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Marketing aronias

By Staff | Apr 12, 2013

George Schweneker, of Seneca, Ill., talks with vendor Mary Mathiasen of Harvest Moon Farms, St. Charles. She sells ARo, an aronia berry beverage with no sugar added.

DES MOINES – Midwest aronia growers who gathered in Des Moines last week were looking for ways to better grow and market their product.

They know it’s an uphill battle.

Although the berries are considered a “superfruit,” loaded with antioxidants, most people have never heard of aronias.

And, those who have probably know that the berries, while quite healthy, are less than tasty on their own.

At the Back to Basics and Beyond Midwest Aronia Association conference, about 140 people listened April 4-6 as speakers and vendors explained the basics of growing aronias, research on the berries’ health values and consumer uses for the tiny purple fruits.

HH Wild Plums Inc. brought 1-year-old Galicjanka black aronias that are ready to plant.

“As growers, each of us has the responsibility for coming up with our own business plan,” MAA President Jim Dallmeyer told the group. “As growers, we seem to be going in two directions.”

While he and wife Marti have about 600 plants at Thistle Creek Orchard in Peoria, Ill., others in the MAA have 20,000 bushes, he said.

“That’s not the guy you’re going to see at the farmers market,” said Dallmeyer. “Each of us has to decide what market we’re going to be in.”

Jon Pilcher, of Crete, Ill., shared his success story, one that began, he said, when he realized there are no elevators for aronia berries.

Pilcher said he backed into marketing after seeing cornfields on two sides of his property and a turf farm behind it.

Lori Pfeifer, of HH Wild Plums Inc., talks with a guest attending the Midwest Aronia Association annual conference in Des Moines April 5.

He began reaching out to buyers, he said, but quickly realized “the buyers knew nothing about the fruit.”

For all they knew, Pilcher said, aronia “could be a South American pack animal.”

When he first began his marketing attempts, he didn’t have a crop yet, didn’t know how much of a crop he would have and didn’t have samples to send to prospective buyers.

“I was marketing to buyers who didn’t know what it was with an indefinite crop,” Pilcher said.

He quickly found that he was educating buyers while trying to qualify them.

“Lessons come from marketing mistakes,” Pilcher said, such as when he sent samples of bulk frozen berries to a prospective buyer. He also meant to send an email explaining that aronia berries are a tart fruit, along with some recipes. Unfortunately, the berries arrived first.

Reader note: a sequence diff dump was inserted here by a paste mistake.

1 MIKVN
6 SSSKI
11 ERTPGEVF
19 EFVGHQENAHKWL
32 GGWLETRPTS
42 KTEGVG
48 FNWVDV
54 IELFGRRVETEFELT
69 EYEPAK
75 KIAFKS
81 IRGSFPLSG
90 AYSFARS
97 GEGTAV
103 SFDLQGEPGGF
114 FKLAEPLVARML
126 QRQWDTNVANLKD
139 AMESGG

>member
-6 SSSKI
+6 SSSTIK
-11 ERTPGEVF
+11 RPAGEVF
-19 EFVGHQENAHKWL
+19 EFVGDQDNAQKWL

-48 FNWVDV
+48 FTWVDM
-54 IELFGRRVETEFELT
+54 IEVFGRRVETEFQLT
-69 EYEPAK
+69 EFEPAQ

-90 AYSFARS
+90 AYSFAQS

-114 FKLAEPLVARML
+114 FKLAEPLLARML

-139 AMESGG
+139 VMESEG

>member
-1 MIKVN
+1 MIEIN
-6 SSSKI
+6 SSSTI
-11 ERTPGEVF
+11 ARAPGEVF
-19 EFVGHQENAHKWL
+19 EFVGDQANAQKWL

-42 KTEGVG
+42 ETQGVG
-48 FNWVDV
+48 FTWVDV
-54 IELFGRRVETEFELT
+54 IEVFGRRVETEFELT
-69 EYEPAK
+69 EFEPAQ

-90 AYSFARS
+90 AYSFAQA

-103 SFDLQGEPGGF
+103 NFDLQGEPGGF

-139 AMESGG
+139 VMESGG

The buyer’s response: “Well, they’re not real sweet.”

That, Pilcher said, was the end of that business relationship.

The berries, which are also sometimes described as astringent, can however, be combined with other fruit juices, baked into muffins, incorporated into flavored butters, dried and sweetened like cranberries or integrated into jams, jellies and wines, for example.

A company in Omaha uses aronias in its gummy chews, which it describes as an “antioxidant snack,” with 100 calories per approximately 1-ounce package, no fat, no gluten, no dairy and GMO-free.

“We have to develop new products and take them into the market,” Pilcher said.

Mary Mathiasen, of Harvest Moon Farms, St. Charles, is among the growers who are doing just that. Mathiasen was at the conference selling Aro (pronounced arrow), an aronia beverage that incorporates seven other natural fruit juices.

The result is a deep-purple drink that contains no sugar or artificial sweeteners, but is neither astringent nor overly tart. Aro promotes its beverage as a health drink, high in anthocyanins and polyphenols, compounds that provide a high level of antioxidants. It is also bottled with a heat-packing method that eliminates the need for preservatives.

“Everyone kind of focuses on the healthy components,” said Mark Brand, a horticulture professor from the University of Connecticut.

But researchers are working “to try to do things to improve the flavor,” he said.

Among those efforts is an attempt to cross the plants with pear genes.

Brand said there is no way to tell if that will result in a small purple pear or a large chokeberry that’s sweeter. But the concept “is not that unlikely,” he said.

“I’m pretty sure we can do that,” Brand said.

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